A grant from the North Carolina Humanities Council provides crucial support for North Carolina Bookwatch.

http://chapelboro.com/columns/one-on-one/the-eerie-quietness-of-a-once-thriving-island/

Bookwatch returns with authors who were worth waiting for

Those who missed North Carolina Bookwatch on UNC-TV while it has been off the air to make room for “Festival’s” special programming can look forward to this Sunday afternoon at five o’clock. Bookwatch returns with an encore lineup of books, authors, and characters.

It all begins next Sunday with Rachel, the blue-eyed child of a black American GI and a Danish mother, who is the central character in an award-winning novel, “The Girl Who Fell From the Sky” by Heidi Durrow. Durrow herself is the child of a Danish mother and an African-American father, whose military assignments brought him to North Carolina. The author’s real struggle to find her identity provided the background for the similar fictional struggle that Rachel faced. But the novel is a darker story, a more compelling one, of a child whose mother loved her so much she wanted her child to die with her. (Durrow will be my Bookwatch guest at 5:00 p.m. Sunday, April 1.)

From “Birth of a Nation” in 1915 to Hattie McDaniel in “Gone with the Wind,” to Ethel Waters in “Member of the Wedding” in 1952, African-American actresses made their way into American movies in the first half of the last century.  In her new book, “African American Actresses: The Struggle for Visibility, 1900–1960,” UNC-Chapel Hill professor Charlene Regester tells the real stories of these women who became stars in a time of segregation and oppression. (April 8)

John Hart’s novel “The Lost Child” won for him a second Edgar Award for the best mystery novel of the year. He says his latest, “Iron House,” is even better. It is a page-turner, with much of the action set on a large estate near Chapel Hill owned by a wealthy U.S. Senator. (April 15)

Hillsborough author, Anna Jean Mayhew, and a new novel, “The Dry Grass of August”, take us all the way back to the racially-segregated Charlotte of 1954 and the poignant story of a young girl in a family under stress, being pulled apart by forces the girl does not understand. It is a story, in Lee Smith’s words, that is “written with unusual charm, wonderful dialogue, and a deeply felt sense of time and place.” (April 22)

One of North Carolina’s most respected authors, UNC-Greensboro’s Michael Parker’s new book, “The Watery Part Of The World,” is an imaginative story that blends coastal history and legends with race and other complexities to make a gripping and lovely story.  (April 29)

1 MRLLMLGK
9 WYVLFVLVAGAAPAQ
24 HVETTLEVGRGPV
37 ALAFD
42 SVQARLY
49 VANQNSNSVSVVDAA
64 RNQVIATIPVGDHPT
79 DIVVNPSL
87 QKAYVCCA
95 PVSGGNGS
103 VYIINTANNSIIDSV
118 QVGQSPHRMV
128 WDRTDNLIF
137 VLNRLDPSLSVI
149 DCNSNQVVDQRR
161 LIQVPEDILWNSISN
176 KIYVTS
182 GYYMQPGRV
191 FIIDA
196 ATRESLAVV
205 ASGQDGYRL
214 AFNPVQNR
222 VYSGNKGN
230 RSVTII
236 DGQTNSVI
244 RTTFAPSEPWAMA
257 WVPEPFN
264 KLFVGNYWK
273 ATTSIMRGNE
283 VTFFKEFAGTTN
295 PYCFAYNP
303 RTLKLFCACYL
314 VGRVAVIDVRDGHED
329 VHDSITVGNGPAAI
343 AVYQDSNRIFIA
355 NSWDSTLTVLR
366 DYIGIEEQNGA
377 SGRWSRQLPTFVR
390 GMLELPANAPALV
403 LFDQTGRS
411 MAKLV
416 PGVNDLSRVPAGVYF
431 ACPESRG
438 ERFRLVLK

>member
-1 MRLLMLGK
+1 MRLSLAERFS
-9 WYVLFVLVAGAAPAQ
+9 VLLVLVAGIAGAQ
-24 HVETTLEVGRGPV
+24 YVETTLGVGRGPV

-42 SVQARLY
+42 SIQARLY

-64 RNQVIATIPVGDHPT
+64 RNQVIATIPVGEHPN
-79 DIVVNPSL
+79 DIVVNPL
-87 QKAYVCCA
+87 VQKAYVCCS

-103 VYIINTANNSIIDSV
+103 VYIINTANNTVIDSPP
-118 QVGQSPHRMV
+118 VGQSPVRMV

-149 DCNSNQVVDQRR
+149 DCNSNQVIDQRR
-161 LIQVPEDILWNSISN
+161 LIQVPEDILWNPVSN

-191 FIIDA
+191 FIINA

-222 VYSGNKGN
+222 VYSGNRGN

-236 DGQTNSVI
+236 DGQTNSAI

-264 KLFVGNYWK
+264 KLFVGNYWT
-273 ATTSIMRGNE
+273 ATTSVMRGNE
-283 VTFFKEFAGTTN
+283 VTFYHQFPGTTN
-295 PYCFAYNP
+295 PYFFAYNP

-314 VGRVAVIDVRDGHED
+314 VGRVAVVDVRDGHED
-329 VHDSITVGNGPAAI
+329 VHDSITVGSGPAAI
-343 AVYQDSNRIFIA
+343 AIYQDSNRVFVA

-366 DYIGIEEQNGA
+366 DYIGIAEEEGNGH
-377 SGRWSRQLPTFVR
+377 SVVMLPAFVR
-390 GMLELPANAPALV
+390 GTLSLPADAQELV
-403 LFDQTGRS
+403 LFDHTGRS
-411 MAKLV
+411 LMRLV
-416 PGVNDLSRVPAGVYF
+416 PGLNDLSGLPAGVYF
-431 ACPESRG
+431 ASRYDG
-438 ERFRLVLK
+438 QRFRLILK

Best-selling author Steve Berry’s many visits to eastern North Carolina led him to set much of his newest adventure novel, “The Jefferson Key,” in and around the town of Bath, where fictional modern-day pirates live in palatial estates. (May 6)   

Rosecrans Baldwin’s first novel “You Lost Me There” is set in Maine, and Baldwin has only recently settled in Chapel Hill. But when the book was named one of National Public Radio’s Best Books of 2010, a Best Book of Summer 2010 by Time and Entertainment Weekly, and a New York Times Book Review Editors’ Choice, I knew Bookwatch viewers would want to learn about Baldwin and his highly praised book. (May 13)   

Morehead Scholar and Rhodes Scholar Robyn Hadley used her experience in counseling students in the Alamance-Burlington school system to write a book for students planning for college. The book is “Within View, Within Reach: Navigating the College-Bound Journey.” Hadley’s good advice might be even more important for parents of prospective college students. (May 20)   

Last fall, Charles Frazier’s “Nightwoods” made the New York Times bestseller list and stayed there for weeks. “Nightwoods” may not be the same kind of blockbuster that his “Cold Mountain,” but it is a solid success sales-wise. “Nightwoods” is set in Frazier’s beloved North Carolina mountains. With engaging characters and a story line of suspense and surprise, this short book is attracting a new group of fans. Because it is compact it opens the doors for a wider audience to become acquainted with Frazier’s magnificent gifts. Many people who did not finish “Cold Mountain” or “Thirteen Moons” are, through “Nightwoods,” enjoying Frazier’s luscious prose. (May 27)